Well, since I have a pretty decent "sick note," I knew I could get out of it, though not without the added burden of submitting my medical records, writing a personal letter explaining why my medical condition prevents my participation in a jury, and obtaining a letter from my doctor.

Jesus Christ, more paperwork.

It seems easier just to go and fulfill my civic duty and, really, I'd be happy to. I always found the time I spent in court (as a journalist, not a defendant) very compelling. However, as I am imminently beginning my own trial, I think it best not to get sequestered in someone else's.

Monday, April 06, 2009

On Trial. Well, Almost...

And so it begins...again.

The official "work-up" in preparation for the SGN 35 trial has begun.

Scheduling is underway for the numerous tests and procedures (ECG, CT, PET, and another bone marrow biopsy) that must be done before I am actually accepted into the trial (it'd be a bit of a kicker if, after all this time, I didn't qualify). However, lucky me, I've "failed" a stem cell transplant and have enough measurable disease that I'll likely make the grade.

I am happy to be at this point. Hell, I'm happy to be anywhere, as I was told last year in Montreal that this trial wouldn't open "in time" for me.

Well here I am. Now let's get to work.

Saturday, April 04, 2009

The Eighth Deadly Sin...

Why write about cheezies you ask? Because they are ruining my life, that's why.

OK, not really. Yet, despite all I know about healthy eating and the "cancer-fighting diet," despite juicing, growing my own wheatgrass, and tolerating inhuman amounts of tumour-shrinking tumeric, I still succumb to binges of this little orange snack crack.

Even the mere suggestion, let alone catching a glimpse of the ol' Hawkin's bag will send me jonesing like a junkie. Why this particular food, I'm not sure, and I sense addiction to this cornmeal crap could become pandemic.

You might think you don't like cheezies, but then someone, somewhere, will open a bag and offer you one. Later you'll find yourself desperate for a fix, orange-fingered and swearing like a trucker at the defenseless carrots in your refrigerator.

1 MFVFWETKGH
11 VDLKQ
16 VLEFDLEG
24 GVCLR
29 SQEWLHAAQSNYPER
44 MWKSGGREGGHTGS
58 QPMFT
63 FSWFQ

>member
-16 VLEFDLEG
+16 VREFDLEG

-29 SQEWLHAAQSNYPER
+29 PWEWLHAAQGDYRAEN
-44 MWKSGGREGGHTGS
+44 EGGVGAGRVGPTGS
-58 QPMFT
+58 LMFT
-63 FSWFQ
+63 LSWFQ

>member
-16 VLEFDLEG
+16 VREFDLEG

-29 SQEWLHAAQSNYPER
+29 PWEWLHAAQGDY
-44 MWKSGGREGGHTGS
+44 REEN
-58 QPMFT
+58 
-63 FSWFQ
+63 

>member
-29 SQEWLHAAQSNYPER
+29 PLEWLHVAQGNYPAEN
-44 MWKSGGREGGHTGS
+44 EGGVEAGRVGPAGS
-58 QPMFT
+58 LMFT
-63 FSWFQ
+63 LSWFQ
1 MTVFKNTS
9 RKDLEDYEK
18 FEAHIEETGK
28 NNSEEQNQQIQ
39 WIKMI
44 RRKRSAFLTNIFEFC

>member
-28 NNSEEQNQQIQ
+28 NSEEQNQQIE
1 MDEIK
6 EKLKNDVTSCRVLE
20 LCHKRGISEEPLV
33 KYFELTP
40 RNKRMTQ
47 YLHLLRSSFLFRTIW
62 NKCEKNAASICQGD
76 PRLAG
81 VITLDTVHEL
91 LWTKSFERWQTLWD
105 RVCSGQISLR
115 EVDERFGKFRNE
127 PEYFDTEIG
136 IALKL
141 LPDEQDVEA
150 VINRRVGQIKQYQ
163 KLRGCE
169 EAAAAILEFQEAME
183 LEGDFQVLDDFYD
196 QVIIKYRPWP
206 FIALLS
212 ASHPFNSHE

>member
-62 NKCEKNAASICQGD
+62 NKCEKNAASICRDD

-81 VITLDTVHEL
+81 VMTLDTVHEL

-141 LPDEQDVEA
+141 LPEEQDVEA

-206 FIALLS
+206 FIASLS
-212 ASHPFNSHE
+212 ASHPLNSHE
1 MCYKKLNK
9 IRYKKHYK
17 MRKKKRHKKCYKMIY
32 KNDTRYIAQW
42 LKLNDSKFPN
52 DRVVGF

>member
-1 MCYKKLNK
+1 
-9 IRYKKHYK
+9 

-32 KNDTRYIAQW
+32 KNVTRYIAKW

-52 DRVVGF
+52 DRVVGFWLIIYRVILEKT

Or maybe that's just me.

Thursday, April 02, 2009

While My Guitar Gently Weeps

So, as my art and writing workshops wrap up this week, I have finally tried something I've wanted to do for a long time (you may want to cover your ears)...


Now I don't claim to be able to carry a tune, but I do admit to fantasies of being a rock star most of my life. When my childhood dreams of being a professional roller skater, yes, roller skater, failed to launch (I blame my parents), I quickly moved on to rock 'n roll, baby. However, writing is as close as I've ever come, and I'm thinking that's probably a good thing given that I don't know how to sing.

Still, I've been waiting for my "moment" on stage and it came this past Tuesday. Well, sort of. It wasn't actually "my" moment, and it wasn't on stage, but in a shop class at West Van Secondary School. No matter, close enough.

I sang the blues, Brazilian and bluegrass with a wonderful choir that requires no talent, just a willingness to sing. Yet, despite no requisite need of ability, I thought we sounded rather good.

My favorite was a piece called "I Belong to the Band"

Granted, it didn't quite sound like that, but, watch out Five Star Motel, Ian's incomparable band (and Mike's and Ryan's and Paul's...god, you guys are so sensitive...), you don't call me Yoko for nothing.

Other musical notes...I am revisiting my guitar with help from my mom (who plays beautifully). I am learning some new chords and trying to toughen up my fingers which feel like they're going to bleed after playing for ten minutes. I wouldn't be surprised if anyone's ears are bleeding too. Sorry about that.